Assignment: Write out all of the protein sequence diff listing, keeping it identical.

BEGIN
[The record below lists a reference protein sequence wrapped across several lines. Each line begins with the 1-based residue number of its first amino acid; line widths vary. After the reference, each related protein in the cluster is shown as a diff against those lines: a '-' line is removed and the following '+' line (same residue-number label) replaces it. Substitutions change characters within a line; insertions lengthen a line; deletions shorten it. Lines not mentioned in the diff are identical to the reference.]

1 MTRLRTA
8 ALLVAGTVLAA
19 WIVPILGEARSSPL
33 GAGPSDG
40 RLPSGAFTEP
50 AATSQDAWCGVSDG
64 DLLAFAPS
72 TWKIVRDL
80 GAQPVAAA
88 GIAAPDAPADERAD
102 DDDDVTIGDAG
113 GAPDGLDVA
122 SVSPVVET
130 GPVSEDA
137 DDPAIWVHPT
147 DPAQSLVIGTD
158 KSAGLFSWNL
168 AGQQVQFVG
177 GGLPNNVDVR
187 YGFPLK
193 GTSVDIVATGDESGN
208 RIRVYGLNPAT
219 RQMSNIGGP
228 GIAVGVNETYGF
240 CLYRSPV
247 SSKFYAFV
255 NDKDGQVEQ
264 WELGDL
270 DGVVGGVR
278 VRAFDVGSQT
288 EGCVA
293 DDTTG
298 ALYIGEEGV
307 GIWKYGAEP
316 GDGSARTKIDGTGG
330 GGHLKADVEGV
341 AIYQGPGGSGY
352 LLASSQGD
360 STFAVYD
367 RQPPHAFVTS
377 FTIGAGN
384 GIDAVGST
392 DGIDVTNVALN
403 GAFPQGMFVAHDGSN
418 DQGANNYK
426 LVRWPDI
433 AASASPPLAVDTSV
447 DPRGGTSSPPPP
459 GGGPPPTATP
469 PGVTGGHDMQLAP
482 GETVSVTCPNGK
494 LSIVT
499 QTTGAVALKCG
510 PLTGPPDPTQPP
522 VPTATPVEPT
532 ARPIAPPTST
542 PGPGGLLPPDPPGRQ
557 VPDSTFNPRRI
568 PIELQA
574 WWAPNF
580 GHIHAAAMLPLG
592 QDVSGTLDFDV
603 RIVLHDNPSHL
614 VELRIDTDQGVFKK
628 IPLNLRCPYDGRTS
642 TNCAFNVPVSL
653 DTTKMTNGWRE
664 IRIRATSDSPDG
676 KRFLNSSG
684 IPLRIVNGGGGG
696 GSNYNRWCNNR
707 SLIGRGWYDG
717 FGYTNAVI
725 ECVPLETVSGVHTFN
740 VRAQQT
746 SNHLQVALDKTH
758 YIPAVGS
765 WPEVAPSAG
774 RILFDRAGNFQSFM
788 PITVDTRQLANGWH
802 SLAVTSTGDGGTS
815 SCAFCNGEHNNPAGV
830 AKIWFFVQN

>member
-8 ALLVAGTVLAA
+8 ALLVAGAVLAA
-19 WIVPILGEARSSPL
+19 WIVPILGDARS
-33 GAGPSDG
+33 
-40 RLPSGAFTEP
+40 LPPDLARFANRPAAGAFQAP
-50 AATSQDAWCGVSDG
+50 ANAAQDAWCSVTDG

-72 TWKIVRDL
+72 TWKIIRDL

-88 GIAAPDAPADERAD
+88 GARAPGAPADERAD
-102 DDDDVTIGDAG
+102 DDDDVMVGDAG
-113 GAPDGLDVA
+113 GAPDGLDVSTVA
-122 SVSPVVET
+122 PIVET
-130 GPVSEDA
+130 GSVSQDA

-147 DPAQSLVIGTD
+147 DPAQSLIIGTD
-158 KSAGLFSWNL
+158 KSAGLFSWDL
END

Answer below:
[The record below lists a reference protein sequence wrapped across several lines. Each line begins with the 1-based residue number of its first amino acid; line widths vary. After the reference, each related protein in the cluster is shown as a diff against those lines: a '-' line is removed and the following '+' line (same residue-number label) replaces it. Substitutions change characters within a line; insertions lengthen a line; deletions shorten it. Lines not mentioned in the diff are identical to the reference.]

1 MTRLRTA
8 ALLVAGTVLAA
19 WIVPILGEARSSPL
33 GAGPSDG
40 RLPSGAFTEP
50 AATSQDAWCGVSDG
64 DLLAFAPS
72 TWKIVRDL
80 GAQPVAAA
88 GIAAPDAPADERAD
102 DDDDVTIGDAG
113 GAPDGLDVA
122 SVSPVVET
130 GPVSEDA
137 DDPAIWVHPT
147 DPAQSLVIGTD
158 KSAGLFSWNL
168 AGQQVQFVG
177 GGLPNNVDVR
187 YGFPLK
193 GTSVDIVATGDESGN
208 RIRVYGLNPAT
219 RQMSNIGGP
228 GIAVGVNETYGF
240 CLYRSPV
247 SSKFYAFV
255 NDKDGQVEQ
264 WELGDL
270 DGVVGGVR
278 VRAFDVGSQT
288 EGCVA
293 DDTTG
298 ALYIGEEGV
307 GIWKYGAEP
316 GDGSARTKIDGTGG
330 GGHLKADVEGV
341 AIYQGPGGSGY
352 LLASSQGD
360 STFAVYD
367 RQPPHAFVTS
377 FTIGAGN
384 GIDAVGST
392 DGIDVTNVALN
403 GAFPQGMFVAHDGSN
418 DQGANNYK
426 LVRWPDI
433 AASASPPLAVDTSV
447 DPRGGTSSPPPP
459 GGGPPPTATP
469 PGVTGGHDMQLAP
482 GETVSVTCPNGK
494 LSIVT
499 QTTGAVALKCG
510 PLTGPPDPTQPP
522 VPTATPVEPT
532 ARPIAPPTST
542 PGPGGLLPPDPPGRQ
557 VPDSTFNPRRI
568 PIELQA
574 WWAPNF
580 GHIHAAAMLPLG
592 QDVSGTLDFDV
603 RIVLHDNPSHL
614 VELRIDTDQGVFKK
628 IPLNLRCPYDGRTS
642 TNCAFNVPVSL
653 DTTKMTNGWRE
664 IRIRATSDSPDG
676 KRFLNSSG
684 IPLRIVNGGGGG
696 GSNYNRWCNNR
707 SLIGRGWYDG
717 FGYTNAVI
725 ECVPLETVSGVHTFN
740 VRAQQT
746 SNHLQVALDKTH
758 YIPAVGS
765 WPEVAPSAG
774 RILFDRAGNFQSFM
788 PITVDTRQLANGWH
802 SLAVTSTGDGGTS
815 SCAFCNGEHNNPAGV
830 AKIWFFVQN

>member
-8 ALLVAGTVLAA
+8 ALLVAGAVLAA
-19 WIVPILGEARSSPL
+19 WIVPILGDARS
-33 GAGPSDG
+33 
-40 RLPSGAFTEP
+40 LPPDLARFANRPAAGAFQAP
-50 AATSQDAWCGVSDG
+50 ANAAQDAWCSVTDG

-72 TWKIVRDL
+72 TWKIIRDL

-88 GIAAPDAPADERAD
+88 GARAPGAPADERAD
-102 DDDDVTIGDAG
+102 DDDDVMVGDAG
-113 GAPDGLDVA
+113 GAPDGLDVSTVA
-122 SVSPVVET
+122 PIVET
-130 GPVSEDA
+130 GSVSQDA

-147 DPAQSLVIGTD
+147 DPAQSLIIGTD
-158 KSAGLFSWNL
+158 KSAGLFSWDL